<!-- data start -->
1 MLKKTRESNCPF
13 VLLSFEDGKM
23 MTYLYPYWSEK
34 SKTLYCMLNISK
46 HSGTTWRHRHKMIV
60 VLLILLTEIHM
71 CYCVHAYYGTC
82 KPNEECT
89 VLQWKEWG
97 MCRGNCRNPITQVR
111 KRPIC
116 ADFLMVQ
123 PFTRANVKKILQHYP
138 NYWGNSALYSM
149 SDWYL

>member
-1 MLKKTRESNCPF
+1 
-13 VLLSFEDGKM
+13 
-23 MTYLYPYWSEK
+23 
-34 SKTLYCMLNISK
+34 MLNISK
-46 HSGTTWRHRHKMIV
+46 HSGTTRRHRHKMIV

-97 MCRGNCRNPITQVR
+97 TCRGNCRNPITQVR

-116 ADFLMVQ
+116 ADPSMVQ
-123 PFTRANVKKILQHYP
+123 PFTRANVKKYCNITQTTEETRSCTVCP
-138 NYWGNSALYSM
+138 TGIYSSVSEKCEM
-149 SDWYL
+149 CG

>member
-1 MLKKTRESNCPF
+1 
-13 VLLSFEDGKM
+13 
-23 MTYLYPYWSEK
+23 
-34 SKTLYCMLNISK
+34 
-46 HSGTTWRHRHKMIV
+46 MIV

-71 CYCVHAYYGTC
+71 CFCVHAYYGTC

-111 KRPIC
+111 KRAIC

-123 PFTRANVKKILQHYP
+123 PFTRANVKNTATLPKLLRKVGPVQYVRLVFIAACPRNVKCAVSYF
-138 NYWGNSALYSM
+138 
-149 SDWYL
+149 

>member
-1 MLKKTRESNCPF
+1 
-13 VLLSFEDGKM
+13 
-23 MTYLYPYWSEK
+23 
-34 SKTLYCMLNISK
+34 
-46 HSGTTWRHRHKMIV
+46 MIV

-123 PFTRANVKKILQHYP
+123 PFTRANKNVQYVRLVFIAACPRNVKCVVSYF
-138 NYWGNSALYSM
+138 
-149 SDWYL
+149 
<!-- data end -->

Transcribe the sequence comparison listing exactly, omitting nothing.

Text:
1 MLKKTRESNCPF
13 VLLSFEDGKM
23 MTYLYPYWSEK
34 SKTLYCMLNISK
46 HSGTTWRHRHKMIV
60 VLLILLTEIHM
71 CYCVHAYYGTC
82 KPNEECT
89 VLQWKEWG
97 MCRGNCRNPITQVR
111 KRPIC
116 ADFLMVQ
123 PFTRANVKKILQHYP
138 NYWGNSALYSM
149 SDWYL

>member
-1 MLKKTRESNCPF
+1 
-13 VLLSFEDGKM
+13 
-23 MTYLYPYWSEK
+23 
-34 SKTLYCMLNISK
+34 MLNISK
-46 HSGTTWRHRHKMIV
+46 HSGTTRRHRHKMIV

-97 MCRGNCRNPITQVR
+97 TCRGNCRNPITQVR

-116 ADFLMVQ
+116 ADPSMVQ
-123 PFTRANVKKILQHYP
+123 PFTRANVKKYCNITQTTEETRSCTVCP
-138 NYWGNSALYSM
+138 TGIYSSVSEKCEM
-149 SDWYL
+149 CG

>member
-1 MLKKTRESNCPF
+1 
-13 VLLSFEDGKM
+13 
-23 MTYLYPYWSEK
+23 
-34 SKTLYCMLNISK
+34 
-46 HSGTTWRHRHKMIV
+46 MIV

-71 CYCVHAYYGTC
+71 CFCVHAYYGTC

-111 KRPIC
+111 KRAIC

-123 PFTRANVKKILQHYP
+123 PFTRANVKNTATLPKLLRKVGPVQYVRLVFIAACPRNVKCAVSYF
-138 NYWGNSALYSM
+138 
-149 SDWYL
+149 

>member
-1 MLKKTRESNCPF
+1 
-13 VLLSFEDGKM
+13 
-23 MTYLYPYWSEK
+23 
-34 SKTLYCMLNISK
+34 
-46 HSGTTWRHRHKMIV
+46 MIV

-123 PFTRANVKKILQHYP
+123 PFTRANKNVQYVRLVFIAACPRNVKCVVSYF
-138 NYWGNSALYSM
+138 
-149 SDWYL
+149 